20 April 2011

Ancient gazelle "killing zones" documented in Syria

As reported at the BBC:
It was slaughter on a huge scale. Hundreds of migrating gazelles would be funnelled into enclosures where they could be butchered en masse.

It has long been suspected that the enigmatic stone structures that dot the Syrian landscape were involved in harvesting gazelles. Built perhaps as far back as 10,000 years ago, these structures display converging pairs of low stone walls.

When British air force pilots first flew over them in the early 20th Century, they dubbed them "desert kites" because of their characteristic appearance from the air...

Drs Bar-Oz, Melinda Zeder and Frank Hole describe in PNAS the discovery of a large deposit of gazelle bones at the site of Tell Kuran, near the town of Hasseke in the Khabur Basin. This killing pit is very close to a number of desert kites and contains thousands of gazelle parts. "It is manifest that these remains are from a catastrophic hunting episode - a full herd was killed," said Dr Bar-Oz...

Whereas the limited activities of ancient hunter-gatherer societies may even have nurtured herds, preventing them from getting too big and damaging the landscape, this systematic removal of whole breeding groups would have rapidly reduced gazelle numbers in the Khabur Basin.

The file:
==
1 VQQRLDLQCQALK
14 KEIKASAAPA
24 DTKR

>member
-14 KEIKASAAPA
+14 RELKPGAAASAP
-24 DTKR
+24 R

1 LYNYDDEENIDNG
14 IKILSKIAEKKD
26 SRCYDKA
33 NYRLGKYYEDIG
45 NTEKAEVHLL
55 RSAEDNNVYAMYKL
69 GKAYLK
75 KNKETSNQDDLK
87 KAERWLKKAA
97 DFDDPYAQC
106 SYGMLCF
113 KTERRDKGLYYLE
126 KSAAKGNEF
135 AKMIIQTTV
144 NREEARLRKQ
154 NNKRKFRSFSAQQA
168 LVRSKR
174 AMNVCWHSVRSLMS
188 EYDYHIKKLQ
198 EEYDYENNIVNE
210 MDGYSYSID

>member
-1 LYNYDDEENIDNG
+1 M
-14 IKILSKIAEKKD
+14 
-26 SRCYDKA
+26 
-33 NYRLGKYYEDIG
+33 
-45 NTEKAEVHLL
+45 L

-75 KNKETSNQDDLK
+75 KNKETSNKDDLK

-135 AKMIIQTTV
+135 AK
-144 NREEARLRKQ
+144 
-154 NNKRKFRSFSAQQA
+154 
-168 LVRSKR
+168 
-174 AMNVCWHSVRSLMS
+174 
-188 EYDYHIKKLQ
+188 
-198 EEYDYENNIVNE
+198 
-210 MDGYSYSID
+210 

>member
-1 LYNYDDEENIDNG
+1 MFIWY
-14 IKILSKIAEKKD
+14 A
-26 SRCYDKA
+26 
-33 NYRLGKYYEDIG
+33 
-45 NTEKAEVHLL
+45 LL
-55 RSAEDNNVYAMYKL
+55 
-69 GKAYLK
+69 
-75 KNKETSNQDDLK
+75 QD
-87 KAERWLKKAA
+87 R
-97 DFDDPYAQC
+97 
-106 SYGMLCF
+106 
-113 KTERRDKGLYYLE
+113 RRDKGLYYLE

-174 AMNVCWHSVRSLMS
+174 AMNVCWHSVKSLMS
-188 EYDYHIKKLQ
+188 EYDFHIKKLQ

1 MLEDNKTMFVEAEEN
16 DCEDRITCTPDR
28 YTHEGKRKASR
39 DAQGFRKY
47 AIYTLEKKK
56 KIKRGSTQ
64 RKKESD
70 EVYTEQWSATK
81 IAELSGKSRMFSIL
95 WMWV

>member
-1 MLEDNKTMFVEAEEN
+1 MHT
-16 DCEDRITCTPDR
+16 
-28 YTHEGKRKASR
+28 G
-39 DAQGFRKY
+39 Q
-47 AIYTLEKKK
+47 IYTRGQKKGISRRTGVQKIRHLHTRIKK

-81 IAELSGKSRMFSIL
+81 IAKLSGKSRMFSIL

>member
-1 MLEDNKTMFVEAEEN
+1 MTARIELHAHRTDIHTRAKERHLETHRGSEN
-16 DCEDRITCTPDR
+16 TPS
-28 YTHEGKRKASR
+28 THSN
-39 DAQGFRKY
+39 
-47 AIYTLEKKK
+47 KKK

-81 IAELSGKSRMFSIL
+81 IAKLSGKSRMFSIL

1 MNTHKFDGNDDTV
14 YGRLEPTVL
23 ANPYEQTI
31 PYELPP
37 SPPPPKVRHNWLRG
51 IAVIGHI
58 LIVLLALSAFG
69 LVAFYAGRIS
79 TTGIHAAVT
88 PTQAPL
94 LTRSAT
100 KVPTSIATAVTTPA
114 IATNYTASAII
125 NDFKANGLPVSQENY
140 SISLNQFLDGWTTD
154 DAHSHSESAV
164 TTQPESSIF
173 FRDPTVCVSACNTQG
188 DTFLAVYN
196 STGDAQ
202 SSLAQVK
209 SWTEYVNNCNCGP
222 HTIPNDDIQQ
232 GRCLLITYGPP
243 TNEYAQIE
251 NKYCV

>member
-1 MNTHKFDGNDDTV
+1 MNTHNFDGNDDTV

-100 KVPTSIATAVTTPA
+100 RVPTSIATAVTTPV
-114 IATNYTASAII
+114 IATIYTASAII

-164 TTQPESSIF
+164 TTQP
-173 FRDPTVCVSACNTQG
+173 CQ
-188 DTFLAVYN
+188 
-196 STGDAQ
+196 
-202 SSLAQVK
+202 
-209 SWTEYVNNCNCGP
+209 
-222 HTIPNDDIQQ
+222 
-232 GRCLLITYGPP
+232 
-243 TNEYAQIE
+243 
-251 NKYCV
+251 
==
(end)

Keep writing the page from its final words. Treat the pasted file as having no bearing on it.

And with kites spread right across the Near East, with large arrays in Jordan in particular, the impact on what was once an abundant wild ungulate must have been profound.
More information at the link. I also found additional photos and descriptions of the structures here and here.  The "technology" is quite reminiscent of the North American "buffalo jumps" (see also here), which I've bookmarked for future blogging, and of the ancient fishing weirs found worldwide.


  1. One of the best-preserved buffalo jumps in the world is at Head-Smashed-In, Alberta. I remember visiting as a child and being enthralled as the guide described the vast numbers of animals being driven to their deaths. The carefully built (and periodically re-built) "lanes" corraled the animals into a smaller and smaller space, panicking them even further and assuring their willingness to throw themselves over the cliffs.

  2. Interesting article. It does remind me of the same methods used to herd in and kill onagers at various ancient Middle Eastern sites, especially around Ur. Kinda makes you wonder what large scale impact that had on not only the environment, but also on the society that depended on this kind of mass animal slaughter. Kinda hard to think about it in terms of stable sustainability in what is now a desert climate. However this was a part of what was known as the Fertile Cresent, am I incorrect in thinking that? Perhaps the ecology of that region was a far different one from what we see today.
    Sorry if it's not too much helpful.


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